The 13 who stopped and supped at Indra Bhavan

Venkataramana Pandit Krishna Murthy alias V.K. Murthy, the Mysore-born cinematographer, the first to be chosen for the Dada Saheb Phalke award, on being felicitated by his alma mater Sharada Vilas college, on the Quit India movement anniversary:

Star of Mysore: What made you join the freedom struggle?

V.K. Murthy: Among the fondest of my childhood memories was the inspiration I derived from Mahatma Gandhi. India was fighting for its freedom and Gandhiji was a constant source of inspiration for many youngsters like me. I still vividly remember being arrested and sent to jail. In fact I remember that day so well as if the canvas is there in front of me.

Star of Mysore: … and you found yourself in jail! How did it happen?

VKM: In my student days I was very enthusiastic. I was ready to do anything for the nation. During the 1942 Quit India movement, Tulasidas Dasappa and H.Y. Sharada Prasad were arrested one day.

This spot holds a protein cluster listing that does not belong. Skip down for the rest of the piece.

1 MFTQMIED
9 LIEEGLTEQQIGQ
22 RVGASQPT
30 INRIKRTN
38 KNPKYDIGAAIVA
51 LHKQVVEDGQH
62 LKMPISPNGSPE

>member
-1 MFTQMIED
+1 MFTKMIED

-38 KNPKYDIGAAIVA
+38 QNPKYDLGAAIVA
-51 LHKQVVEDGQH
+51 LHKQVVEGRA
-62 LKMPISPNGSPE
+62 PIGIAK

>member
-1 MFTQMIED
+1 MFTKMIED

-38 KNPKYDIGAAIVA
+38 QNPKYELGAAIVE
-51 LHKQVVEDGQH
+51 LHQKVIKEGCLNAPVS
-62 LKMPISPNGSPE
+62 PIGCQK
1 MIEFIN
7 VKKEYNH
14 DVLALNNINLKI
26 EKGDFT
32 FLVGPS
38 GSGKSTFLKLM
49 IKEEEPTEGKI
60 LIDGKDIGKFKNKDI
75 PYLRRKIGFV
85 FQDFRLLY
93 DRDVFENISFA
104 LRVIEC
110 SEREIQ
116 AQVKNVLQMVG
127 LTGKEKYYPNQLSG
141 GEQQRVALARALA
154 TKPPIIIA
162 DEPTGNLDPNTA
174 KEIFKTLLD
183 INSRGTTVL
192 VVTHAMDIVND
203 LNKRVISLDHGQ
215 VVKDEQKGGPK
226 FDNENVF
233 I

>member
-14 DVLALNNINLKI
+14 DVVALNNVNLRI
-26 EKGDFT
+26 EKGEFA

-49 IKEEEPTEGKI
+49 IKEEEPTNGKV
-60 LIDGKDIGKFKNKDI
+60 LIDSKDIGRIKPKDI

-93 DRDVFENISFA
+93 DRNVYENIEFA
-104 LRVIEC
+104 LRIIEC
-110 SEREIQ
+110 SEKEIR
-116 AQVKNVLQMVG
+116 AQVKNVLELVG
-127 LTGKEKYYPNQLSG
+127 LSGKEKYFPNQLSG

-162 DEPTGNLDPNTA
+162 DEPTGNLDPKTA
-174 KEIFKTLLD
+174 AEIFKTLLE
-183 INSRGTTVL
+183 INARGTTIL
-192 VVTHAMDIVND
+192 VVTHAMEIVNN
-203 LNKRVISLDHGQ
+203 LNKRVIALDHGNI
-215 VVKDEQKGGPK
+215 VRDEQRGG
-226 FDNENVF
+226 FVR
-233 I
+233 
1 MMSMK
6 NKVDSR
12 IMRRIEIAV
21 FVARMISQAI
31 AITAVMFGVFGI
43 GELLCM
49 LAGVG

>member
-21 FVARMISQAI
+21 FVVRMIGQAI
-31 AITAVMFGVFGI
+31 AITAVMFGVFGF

The next day sheepishly I along with a group of some 65 students on a cycle went in front of the police chowki (jail) shouting, ‘Mahatma Gandhi ki jai, Bharath mata ki jai.’

The guard standing near the jail entrance stopped and told us to meet the jail superintendent. I replied that we are not his slaves and instead asked him to come and meet us.

The Jail Superintendent came out and requested, ‘Please come inside.’ The anti-climax was that when I turned to seek my supporters, there were only thirteen left ! And we entered the jail.

I was thinking they would release us by evening, but we were kept inside prison for three months. The jail superintendent, an Indian named Sheshu Iyer, was a kind-hearted person who often got us eatables and coffee. He even took us to Indra Bhavan (on Sayyaji Rao road) on our way to the Court where we were taken once in 15 days. By the time I was released I had put on 5 pounds weight.

Visit the website: Star of Mysore

T.S. SATYAN: Once upon a time during the Quit India movement

M.V. KRISHNASWAMY: Memories of another day